For those who want to find out how we got into our present political pickle, British Prime Ministers, A Very Peculiar History by David Arscott, recounts the lives, triumphs, tragedies and disasters of Great Britain’s prime ministers.

It covers the early wheeling and dealing of Robert Walpole, the dodgy building work at Number 10 Downing Street, the bloody killing of Spencer Perceval, the heroism of Winston Churchill and the controversies surrounding the influence of Thatcher and Blair. Plus, a chapter on our ongoing relationship with the European Union and Brexit.

A former newspaper journalist and BBC producer/presenter, David Arscott has worked for some years as a freelance author, broadcaster, publisher and editor. He has also written 30 books on Sussex, as well as being the founder of The Sussex Book Club.

For something with a more regional flavour, the second new title is Glasgow, A Very Peculiar History, written by Fiona Macdonald. This gift book explores the archaeological, social and cultural history of the eponymous city, from the earliest Pict settlers 10,000 years ago through its emergence as a nineteenth-century powerhouse of industry. Struggles with poverty, unemployment and disaffection to its present-day incarnation as a hub of cutting-edge digital and start-up businesses is also explored.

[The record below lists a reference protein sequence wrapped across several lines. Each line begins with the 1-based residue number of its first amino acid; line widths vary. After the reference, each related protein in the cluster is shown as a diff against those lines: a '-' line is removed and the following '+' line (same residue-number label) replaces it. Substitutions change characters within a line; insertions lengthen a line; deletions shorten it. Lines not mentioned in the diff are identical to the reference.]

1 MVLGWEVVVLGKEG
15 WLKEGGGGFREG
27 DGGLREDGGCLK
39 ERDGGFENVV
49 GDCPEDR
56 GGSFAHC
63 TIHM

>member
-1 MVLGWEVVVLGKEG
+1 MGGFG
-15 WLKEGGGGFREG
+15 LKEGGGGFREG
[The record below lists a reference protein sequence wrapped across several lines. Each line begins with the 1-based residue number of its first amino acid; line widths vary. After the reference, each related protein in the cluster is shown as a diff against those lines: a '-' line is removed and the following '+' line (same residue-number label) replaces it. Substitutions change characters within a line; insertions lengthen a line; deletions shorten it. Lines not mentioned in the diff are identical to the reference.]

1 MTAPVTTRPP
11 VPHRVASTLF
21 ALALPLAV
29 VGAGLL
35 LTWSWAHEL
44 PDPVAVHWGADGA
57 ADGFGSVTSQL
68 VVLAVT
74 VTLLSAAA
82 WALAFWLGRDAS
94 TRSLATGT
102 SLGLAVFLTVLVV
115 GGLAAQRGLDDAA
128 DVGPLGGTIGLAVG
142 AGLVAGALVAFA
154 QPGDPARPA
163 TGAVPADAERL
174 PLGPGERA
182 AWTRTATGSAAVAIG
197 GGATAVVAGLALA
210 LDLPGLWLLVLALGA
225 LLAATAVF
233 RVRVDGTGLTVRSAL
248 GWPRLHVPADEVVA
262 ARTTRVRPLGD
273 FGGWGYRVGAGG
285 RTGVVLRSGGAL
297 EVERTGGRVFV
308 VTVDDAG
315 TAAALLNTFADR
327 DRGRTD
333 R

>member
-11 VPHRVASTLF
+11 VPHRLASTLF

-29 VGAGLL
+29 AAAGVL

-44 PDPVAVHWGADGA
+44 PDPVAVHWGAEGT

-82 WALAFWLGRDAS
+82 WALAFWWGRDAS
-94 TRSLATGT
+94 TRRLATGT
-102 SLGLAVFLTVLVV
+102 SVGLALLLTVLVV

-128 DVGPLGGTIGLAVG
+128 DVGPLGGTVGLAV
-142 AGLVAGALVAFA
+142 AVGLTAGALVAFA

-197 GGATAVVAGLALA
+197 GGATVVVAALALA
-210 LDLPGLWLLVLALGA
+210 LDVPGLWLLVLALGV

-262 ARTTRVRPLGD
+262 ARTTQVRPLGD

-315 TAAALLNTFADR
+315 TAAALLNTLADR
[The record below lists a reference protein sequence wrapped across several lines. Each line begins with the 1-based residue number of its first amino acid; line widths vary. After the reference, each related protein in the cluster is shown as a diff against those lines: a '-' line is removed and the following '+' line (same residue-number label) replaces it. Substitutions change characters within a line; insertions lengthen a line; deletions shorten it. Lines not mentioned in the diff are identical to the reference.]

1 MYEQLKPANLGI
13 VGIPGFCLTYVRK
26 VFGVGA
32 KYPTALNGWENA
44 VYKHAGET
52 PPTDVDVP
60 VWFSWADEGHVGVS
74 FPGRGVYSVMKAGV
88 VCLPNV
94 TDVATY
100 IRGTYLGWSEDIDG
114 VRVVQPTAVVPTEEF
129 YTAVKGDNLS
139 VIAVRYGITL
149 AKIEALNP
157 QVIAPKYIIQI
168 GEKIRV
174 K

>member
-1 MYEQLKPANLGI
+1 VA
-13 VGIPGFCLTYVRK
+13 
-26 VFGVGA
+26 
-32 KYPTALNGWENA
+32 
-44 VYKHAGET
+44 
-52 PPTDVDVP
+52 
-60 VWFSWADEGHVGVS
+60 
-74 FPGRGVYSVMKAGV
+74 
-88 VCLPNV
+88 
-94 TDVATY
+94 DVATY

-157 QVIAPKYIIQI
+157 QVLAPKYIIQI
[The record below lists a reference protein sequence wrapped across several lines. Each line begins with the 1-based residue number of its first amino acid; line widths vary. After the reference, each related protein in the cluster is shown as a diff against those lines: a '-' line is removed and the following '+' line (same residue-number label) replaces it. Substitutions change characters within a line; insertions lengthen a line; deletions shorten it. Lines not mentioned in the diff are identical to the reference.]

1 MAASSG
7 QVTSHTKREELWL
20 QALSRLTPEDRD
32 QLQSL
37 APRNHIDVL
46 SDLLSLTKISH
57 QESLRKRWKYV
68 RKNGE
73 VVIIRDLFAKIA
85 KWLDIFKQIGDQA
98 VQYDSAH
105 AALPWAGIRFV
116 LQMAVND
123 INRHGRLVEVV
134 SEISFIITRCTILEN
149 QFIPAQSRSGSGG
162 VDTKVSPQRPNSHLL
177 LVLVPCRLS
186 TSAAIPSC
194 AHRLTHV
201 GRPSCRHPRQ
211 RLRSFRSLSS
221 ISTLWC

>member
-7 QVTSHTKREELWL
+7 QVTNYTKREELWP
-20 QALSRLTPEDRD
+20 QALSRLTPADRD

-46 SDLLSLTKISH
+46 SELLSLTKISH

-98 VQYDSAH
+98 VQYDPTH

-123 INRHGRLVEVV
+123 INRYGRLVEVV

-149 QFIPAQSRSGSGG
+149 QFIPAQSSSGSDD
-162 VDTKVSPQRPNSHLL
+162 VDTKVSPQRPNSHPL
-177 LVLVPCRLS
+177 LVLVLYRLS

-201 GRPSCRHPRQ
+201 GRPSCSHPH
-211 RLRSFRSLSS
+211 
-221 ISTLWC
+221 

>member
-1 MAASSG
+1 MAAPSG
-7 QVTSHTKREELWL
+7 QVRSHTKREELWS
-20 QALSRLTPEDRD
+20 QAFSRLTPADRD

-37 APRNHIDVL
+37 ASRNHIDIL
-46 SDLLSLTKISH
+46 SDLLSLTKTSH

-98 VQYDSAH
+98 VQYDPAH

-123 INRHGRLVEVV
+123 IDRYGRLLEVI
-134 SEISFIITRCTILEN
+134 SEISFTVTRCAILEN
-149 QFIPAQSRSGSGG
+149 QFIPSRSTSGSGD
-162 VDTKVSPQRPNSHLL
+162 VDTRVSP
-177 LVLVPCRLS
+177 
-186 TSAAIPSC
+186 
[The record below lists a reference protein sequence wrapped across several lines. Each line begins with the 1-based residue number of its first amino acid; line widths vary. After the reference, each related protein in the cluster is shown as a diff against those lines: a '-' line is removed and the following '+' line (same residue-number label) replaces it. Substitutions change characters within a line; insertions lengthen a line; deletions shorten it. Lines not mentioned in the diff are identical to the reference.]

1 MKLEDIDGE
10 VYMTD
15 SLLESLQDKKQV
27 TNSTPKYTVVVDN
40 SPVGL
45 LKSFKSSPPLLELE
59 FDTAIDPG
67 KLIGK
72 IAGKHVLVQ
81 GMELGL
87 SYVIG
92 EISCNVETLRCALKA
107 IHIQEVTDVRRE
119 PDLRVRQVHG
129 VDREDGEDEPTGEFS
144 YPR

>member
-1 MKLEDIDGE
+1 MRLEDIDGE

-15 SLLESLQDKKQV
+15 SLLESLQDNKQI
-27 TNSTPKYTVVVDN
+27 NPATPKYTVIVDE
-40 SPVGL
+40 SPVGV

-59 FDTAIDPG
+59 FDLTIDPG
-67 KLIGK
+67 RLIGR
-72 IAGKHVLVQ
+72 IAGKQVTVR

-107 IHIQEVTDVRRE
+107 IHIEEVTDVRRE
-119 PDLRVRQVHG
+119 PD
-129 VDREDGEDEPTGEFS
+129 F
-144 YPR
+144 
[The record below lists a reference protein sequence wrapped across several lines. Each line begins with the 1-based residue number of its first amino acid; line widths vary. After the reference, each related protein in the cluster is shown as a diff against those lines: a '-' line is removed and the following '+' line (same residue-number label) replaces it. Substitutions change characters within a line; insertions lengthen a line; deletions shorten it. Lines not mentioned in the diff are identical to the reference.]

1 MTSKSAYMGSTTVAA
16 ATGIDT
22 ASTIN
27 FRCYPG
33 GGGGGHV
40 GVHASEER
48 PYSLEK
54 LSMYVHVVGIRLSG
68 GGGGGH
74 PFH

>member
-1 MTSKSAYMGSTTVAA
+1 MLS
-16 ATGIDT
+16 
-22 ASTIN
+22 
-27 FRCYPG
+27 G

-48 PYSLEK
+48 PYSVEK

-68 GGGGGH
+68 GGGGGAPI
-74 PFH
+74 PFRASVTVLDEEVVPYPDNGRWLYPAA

Fiona Macdonald studied history at Cambridge University and the University of East Anglia. She has taught in schools and universities, and, among other books, is the author of several Scottish-themed titles in the Very Peculiar History series.

Both titles feature black and white illustrations, witty anecdotes, incredible information, timelines and glossaries. Readers of all ages from 8 to 80 will be entertained and educated. The titles are £7.99 each and can be found in all good bookshops and online.

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